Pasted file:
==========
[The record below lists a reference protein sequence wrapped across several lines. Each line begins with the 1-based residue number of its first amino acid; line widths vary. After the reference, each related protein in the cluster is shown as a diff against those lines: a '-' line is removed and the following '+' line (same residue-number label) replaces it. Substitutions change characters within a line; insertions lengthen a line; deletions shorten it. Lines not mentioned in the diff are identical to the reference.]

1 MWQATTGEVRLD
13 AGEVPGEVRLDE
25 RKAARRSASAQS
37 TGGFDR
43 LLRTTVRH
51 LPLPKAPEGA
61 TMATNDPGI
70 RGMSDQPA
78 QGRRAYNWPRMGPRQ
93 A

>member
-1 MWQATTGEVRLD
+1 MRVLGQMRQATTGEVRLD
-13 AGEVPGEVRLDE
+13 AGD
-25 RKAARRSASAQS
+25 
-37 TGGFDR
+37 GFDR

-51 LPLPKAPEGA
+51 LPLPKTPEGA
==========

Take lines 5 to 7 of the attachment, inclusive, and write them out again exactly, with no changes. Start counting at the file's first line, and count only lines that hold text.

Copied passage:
37 TGGFDR
43 LLRTTVRH
51 LPLPKAPEGA